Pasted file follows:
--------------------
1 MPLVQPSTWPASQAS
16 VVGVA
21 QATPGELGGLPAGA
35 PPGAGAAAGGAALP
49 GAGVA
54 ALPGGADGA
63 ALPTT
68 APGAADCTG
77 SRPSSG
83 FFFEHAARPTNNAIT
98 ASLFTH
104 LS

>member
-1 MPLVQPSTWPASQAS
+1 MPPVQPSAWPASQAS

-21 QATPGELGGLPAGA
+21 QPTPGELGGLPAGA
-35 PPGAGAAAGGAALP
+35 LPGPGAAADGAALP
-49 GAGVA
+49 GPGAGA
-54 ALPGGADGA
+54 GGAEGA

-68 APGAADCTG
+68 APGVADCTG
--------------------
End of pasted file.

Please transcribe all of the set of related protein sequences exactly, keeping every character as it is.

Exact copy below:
1 MPLVQPSTWPASQAS
16 VVGVA
21 QATPGELGGLPAGA
35 PPGAGAAAGGAALP
49 GAGVA
54 ALPGGADGA
63 ALPTT
68 APGAADCTG
77 SRPSSG
83 FFFEHAARPTNNAIT
98 ASLFTH
104 LS

>member
-1 MPLVQPSTWPASQAS
+1 MPPVQPSAWPASQAS

-21 QATPGELGGLPAGA
+21 QPTPGELGGLPAGA
-35 PPGAGAAAGGAALP
+35 LPGPGAAADGAALP
-49 GAGVA
+49 GPGAGA
-54 ALPGGADGA
+54 GGAEGA

-68 APGAADCTG
+68 APGVADCTG